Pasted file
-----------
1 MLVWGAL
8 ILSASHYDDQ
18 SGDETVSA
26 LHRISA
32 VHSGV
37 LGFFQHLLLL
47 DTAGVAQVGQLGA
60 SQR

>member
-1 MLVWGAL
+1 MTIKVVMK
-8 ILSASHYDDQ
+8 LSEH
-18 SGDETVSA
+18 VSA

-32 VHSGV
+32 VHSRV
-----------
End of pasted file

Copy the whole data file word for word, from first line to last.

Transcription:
1 MLVWGAL
8 ILSASHYDDQ
18 SGDETVSA
26 LHRISA
32 VHSGV
37 LGFFQHLLLL
47 DTAGVAQVGQLGA
60 SQR

>member
-1 MLVWGAL
+1 MTIKVVMK
-8 ILSASHYDDQ
+8 LSEH
-18 SGDETVSA
+18 VSA

-32 VHSGV
+32 VHSRV